music

Philadelphia Orchestra broadcastst live via Internet 2 to select remote sites

In an interesting use of Internet 2, Philadelphia Orchestra broadcastst live via Internet 2 to select remote sites.  Fortunately for me, I was invited to watch/listen at KAMU's studio at Texas A&M University in College Station, Texas this afternoon. The studio did a fine job setting up the experimental show, but being the brother of an audiophile and maker of high quality recording equipment, I have to admit a hair of snooty disappointment in that there wasn't surround sound and a completely closed chamber immersion-style venue... But hey, it was a first run, and it was pretty darn cool for what did happen! 

Kreutzer violin exercise captured via gorillapod mounted video camera

So, some time ago my sister sent me a nice gorillapod-- it's a small, flexible-leg camera tripod that grips onto almost any surface. As time and interest permits, I've tried mounting the video camera onto my violin in various ways and captured some YouTube worthy media. Below is how it is done!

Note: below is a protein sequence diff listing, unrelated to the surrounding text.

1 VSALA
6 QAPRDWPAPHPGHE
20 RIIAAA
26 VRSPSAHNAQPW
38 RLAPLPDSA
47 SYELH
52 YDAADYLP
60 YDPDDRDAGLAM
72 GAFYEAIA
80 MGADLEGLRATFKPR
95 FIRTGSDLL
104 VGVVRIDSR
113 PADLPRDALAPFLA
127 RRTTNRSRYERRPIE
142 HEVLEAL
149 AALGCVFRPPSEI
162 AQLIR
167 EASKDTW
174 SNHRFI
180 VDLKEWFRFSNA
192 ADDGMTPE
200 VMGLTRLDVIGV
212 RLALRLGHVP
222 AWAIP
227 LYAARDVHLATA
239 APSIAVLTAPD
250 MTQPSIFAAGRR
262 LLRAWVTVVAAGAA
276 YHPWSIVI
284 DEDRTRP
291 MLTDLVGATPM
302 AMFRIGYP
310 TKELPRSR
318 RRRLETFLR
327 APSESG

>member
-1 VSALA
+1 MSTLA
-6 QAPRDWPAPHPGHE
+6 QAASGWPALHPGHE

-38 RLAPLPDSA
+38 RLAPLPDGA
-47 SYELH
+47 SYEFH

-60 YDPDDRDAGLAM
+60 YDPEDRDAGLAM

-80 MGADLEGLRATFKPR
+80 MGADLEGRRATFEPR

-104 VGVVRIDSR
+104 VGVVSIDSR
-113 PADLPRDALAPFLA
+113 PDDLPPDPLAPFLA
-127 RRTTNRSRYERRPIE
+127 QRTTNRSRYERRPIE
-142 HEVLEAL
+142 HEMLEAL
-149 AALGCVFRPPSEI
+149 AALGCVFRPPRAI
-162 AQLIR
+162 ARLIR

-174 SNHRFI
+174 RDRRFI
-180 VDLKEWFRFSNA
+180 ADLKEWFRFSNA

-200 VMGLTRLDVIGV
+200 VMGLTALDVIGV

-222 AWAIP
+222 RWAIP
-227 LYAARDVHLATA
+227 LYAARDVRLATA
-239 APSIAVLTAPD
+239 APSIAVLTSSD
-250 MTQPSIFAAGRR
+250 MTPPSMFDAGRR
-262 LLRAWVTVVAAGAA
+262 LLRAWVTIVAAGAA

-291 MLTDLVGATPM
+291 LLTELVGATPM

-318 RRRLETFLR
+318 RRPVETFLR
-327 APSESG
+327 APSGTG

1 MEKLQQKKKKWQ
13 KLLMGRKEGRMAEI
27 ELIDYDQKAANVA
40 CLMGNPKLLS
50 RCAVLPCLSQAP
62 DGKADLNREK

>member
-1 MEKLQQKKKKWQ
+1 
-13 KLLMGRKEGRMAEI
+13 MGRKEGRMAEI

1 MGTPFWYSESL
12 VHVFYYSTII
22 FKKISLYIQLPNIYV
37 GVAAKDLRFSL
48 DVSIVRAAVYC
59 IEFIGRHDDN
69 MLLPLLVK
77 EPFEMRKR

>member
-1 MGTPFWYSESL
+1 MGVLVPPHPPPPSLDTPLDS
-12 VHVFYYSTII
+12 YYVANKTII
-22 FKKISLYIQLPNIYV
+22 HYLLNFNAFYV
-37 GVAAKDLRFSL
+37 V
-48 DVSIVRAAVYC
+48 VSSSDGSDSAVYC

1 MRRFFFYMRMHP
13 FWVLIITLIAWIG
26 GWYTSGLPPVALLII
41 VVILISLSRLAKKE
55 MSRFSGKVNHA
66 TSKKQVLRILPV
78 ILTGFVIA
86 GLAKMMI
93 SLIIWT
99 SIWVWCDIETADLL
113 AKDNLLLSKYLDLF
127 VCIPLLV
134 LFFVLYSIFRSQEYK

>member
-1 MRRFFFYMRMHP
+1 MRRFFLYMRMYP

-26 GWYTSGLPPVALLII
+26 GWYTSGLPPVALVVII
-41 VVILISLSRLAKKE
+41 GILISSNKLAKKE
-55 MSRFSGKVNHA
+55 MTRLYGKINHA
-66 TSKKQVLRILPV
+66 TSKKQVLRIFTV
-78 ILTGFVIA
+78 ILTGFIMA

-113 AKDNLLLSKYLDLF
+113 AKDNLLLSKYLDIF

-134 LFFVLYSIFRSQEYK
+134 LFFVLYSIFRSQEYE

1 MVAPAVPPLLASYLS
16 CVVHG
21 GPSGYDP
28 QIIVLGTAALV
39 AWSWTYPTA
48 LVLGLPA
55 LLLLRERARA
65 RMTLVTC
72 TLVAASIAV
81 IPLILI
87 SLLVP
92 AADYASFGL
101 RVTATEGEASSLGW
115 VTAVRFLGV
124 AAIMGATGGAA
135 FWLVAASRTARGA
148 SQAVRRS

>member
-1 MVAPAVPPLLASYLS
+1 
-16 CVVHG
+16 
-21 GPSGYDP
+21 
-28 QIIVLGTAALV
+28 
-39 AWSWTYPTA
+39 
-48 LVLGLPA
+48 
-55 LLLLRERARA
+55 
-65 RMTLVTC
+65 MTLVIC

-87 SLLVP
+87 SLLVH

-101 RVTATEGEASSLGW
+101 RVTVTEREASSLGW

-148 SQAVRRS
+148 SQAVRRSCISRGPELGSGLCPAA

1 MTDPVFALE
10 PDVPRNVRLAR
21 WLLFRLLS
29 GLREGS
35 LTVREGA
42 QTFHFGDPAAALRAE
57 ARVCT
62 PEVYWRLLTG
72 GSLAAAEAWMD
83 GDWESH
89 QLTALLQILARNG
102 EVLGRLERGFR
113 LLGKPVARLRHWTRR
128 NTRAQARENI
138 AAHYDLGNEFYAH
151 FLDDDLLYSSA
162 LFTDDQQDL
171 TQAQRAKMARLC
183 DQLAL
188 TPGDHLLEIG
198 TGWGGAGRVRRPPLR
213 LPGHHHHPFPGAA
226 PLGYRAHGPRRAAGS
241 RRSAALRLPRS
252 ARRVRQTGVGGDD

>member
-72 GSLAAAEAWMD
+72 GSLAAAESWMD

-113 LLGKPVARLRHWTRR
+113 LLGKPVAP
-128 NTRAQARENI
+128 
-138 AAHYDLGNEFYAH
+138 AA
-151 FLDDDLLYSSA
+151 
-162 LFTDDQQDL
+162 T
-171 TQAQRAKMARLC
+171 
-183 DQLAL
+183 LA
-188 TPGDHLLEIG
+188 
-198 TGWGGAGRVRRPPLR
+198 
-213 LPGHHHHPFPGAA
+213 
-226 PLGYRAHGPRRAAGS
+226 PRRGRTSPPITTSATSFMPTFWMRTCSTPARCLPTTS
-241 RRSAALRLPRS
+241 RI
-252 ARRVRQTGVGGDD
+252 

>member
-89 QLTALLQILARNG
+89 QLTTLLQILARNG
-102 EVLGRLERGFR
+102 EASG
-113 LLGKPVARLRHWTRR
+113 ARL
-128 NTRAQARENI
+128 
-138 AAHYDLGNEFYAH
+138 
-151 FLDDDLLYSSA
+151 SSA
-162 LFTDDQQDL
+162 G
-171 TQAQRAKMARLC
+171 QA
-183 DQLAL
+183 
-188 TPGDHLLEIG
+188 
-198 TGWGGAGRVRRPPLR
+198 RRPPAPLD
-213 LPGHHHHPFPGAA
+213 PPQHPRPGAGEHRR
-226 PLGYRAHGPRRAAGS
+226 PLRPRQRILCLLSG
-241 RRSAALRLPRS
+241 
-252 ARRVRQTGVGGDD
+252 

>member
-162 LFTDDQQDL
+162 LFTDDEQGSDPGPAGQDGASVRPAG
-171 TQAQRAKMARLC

gorillapod attached camera to violin scroll

I attached the gorillapod to the camera and mounted the camera to the far end of my violin by wrapping its tripod legs around the scroll. Because this camera doesn't have a convenient flip-out view-finder, I just faced a mirror and adjusted the camera's angle such that my fingerboard was the focus and my face was not.

BVSO Children's Concert

I am delighted to have had the opportunity to play with the Brazos Valley Symphony on Monday March 26, 2007 for the annual children's concert. Due to my busy schedule, it has been a while since I've played with the orchestra, but I just couldn't turn down an opportunity like this. To my surprise, Wow what a production these concerts have become! There are even dancers on stage in full costume to act out Peter and the Wolf-- and what a good job they're doing!

Yay local kids-- hope you enjoyed the show!

Mozart's (and other artists') original manuscripts archived and viewable online

This morning on Public Radio's Performance Today, I heard about Mozart going back and forth with [another composer] with colorful sketches, markings, and quips within his original manuscripts like a couple 4th graders would.  I was inspired and intrigued to find out more and see for myself.

Turns out you can peruse a digital archive of Mozart's and LOADS of other artists' original manuscripts and artwork on-line!  By default, you are led to a crafty Shockwave viewer that lets you zoom, pan, and flip pages, but there is also an accessible version that might be easier to digest (and faster to dive into!).